I do have students use their cell phones to check information online (good to compare information sources when one googles!), take pics of notes or important information from class, access Blackboard and grades, check email etc. I try to emphasize appropriate vs. inappropriate use of technology in my classes (I teach Business Communication); students will have to know this when they get to the workplace.

    Another trend that you haven’t included is that many students are playing online games, gambling, and watching sports or online poker during classes.

    I agree with you that it is easy to get sucked into the constant flow of news in social media. My twenty-something children have both limited the number of “friends” they have online to those they have spoken to in the past six months.

    I myself am trying to make more of an effort to really connect with my close friends rather than spending hours looking at everyone else’s “wonderful life” on social media. It’s much better to meet for coffee or wine, getting caught up with a close friend, or even skyping or making a phone call to friends who have moved away.

    Thanks for the thoughtful post!

    ~Noreen B.

  2. Interesting thoughts. However, a little bit extreme, especially the photo you used at the beginning of your blog.
    Time management is key. When colour TV and cable were introduced, people had the same time management problems. All you need to do is shut off your devices when more important things are happening in your day. No need to quit completely.
    By the way, if you have in fact quit social media, why are you taking this course?

  3. Hi Carl, This is all reasonable understanding as social media can get in the way of day to day life. I try to limit it down to when you have free time, and that is normally on weekends. I don’t use social media for posting as I am more of a “lurker” then anything. I just watch YouTube for music or some comedy (I love comedy) or something to have for the background. But if it gets in the way of everything, then that is when you need to step back from it, but I wont leave it forever.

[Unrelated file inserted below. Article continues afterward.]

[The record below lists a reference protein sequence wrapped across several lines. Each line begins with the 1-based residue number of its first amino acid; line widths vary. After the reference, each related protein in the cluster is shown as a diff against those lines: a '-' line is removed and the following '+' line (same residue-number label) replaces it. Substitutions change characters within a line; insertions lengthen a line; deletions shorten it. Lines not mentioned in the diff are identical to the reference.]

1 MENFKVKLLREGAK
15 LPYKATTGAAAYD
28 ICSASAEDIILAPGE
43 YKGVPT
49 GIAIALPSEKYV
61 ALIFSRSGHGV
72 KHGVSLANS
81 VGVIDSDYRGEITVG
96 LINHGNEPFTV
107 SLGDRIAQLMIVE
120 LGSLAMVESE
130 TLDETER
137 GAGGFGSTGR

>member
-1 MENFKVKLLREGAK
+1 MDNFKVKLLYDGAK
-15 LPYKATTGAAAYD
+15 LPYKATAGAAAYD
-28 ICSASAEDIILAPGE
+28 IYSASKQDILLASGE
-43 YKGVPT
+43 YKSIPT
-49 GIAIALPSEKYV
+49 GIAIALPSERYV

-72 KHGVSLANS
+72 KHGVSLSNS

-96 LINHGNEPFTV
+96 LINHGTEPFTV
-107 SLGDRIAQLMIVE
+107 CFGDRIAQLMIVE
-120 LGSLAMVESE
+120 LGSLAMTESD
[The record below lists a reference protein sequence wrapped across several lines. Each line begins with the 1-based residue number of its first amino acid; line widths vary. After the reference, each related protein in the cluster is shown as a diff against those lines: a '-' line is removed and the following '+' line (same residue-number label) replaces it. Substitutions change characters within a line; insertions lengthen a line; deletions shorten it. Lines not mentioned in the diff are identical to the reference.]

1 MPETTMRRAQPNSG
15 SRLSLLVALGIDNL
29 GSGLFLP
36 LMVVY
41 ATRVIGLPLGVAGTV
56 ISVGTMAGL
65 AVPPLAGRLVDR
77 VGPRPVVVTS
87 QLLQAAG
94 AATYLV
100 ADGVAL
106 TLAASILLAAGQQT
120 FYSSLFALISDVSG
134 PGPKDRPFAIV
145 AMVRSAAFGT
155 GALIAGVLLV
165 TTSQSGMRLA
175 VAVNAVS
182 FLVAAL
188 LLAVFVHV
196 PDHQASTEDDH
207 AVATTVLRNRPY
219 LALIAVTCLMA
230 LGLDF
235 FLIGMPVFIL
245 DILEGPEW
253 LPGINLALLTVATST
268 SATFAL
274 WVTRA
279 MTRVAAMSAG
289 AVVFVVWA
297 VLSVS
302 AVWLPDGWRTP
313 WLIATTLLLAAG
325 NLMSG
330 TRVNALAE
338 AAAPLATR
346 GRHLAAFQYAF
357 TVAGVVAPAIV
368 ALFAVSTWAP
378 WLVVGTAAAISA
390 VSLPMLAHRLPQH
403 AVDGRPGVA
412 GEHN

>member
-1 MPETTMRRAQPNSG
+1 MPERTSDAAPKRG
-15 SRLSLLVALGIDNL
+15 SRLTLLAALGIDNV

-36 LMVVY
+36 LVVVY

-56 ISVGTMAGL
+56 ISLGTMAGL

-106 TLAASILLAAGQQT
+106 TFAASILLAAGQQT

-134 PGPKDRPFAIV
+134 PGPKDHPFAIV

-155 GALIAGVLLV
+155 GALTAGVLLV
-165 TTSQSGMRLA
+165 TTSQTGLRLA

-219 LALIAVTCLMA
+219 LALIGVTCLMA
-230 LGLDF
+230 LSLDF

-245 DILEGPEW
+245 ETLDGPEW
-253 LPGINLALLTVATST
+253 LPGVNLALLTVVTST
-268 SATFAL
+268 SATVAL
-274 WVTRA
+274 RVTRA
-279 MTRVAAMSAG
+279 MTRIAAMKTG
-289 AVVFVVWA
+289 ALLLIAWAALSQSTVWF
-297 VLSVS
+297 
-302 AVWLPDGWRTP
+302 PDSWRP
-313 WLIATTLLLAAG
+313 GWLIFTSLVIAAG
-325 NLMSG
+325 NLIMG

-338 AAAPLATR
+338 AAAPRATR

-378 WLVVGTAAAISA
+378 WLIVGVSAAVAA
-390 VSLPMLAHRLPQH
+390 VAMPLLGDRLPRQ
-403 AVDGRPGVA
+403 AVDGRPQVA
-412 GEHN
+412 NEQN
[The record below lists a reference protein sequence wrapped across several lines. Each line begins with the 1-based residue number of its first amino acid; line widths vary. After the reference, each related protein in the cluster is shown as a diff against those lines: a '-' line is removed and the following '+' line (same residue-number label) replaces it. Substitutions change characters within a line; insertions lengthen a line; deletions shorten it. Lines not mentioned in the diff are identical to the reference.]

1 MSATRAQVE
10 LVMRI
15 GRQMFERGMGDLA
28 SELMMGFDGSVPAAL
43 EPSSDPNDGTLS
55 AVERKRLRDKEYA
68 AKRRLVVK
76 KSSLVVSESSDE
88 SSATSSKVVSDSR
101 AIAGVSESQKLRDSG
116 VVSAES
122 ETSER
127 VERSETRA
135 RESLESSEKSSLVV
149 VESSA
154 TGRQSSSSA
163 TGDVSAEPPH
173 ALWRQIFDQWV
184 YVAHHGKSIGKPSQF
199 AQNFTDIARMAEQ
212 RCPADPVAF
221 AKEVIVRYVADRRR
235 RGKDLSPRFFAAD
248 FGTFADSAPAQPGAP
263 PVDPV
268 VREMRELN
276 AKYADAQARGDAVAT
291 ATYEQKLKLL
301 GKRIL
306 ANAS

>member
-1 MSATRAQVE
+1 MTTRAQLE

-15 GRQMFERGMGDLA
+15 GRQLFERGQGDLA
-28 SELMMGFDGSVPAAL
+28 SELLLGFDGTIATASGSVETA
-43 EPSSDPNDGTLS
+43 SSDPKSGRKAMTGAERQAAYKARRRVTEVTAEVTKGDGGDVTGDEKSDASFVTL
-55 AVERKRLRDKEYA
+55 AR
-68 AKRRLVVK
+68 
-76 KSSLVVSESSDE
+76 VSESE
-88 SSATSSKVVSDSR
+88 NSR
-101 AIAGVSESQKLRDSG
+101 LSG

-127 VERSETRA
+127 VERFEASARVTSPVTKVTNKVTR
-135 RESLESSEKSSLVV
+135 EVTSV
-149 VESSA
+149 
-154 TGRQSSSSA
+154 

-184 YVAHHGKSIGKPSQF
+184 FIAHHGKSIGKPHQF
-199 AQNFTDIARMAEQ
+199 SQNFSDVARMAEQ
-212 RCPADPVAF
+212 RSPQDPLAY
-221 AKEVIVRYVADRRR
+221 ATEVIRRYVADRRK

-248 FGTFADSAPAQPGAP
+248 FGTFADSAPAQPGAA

4. Hi Carl, This has definately been a bit of a struggle for me as well. I find I am spending quite a bit of amount of time when I should be doing something more productive. I was quite an active user of both Facebook and Twitter for a while, but found it was eating up a lot of time during the day. After a while I cut back my Twitter usage and stopped using it completely. After a few thousand followers it managed to become somewhat of a cluttered mess. I find that I am spending enough time on Facebook as it is. I may cut back my usage in the future but don’t forsee deleting the Facebook app from my phone anytime soon.

  5. Hi Carl, I’ve been questioning myself about this subject for a long time. How come people are so addicted to social media? I remember in my HTML class people asking me questions or advice on the work we had to do for the week, right after the teacher announced it, simply because they where so addicted to their social media space. It was the most annoying thing, but sometimes I found myself doing the same. This is where I realized how powerful social media can be with people and one of the reasons why I’m taking this class right now.

    Cheers,
    Alex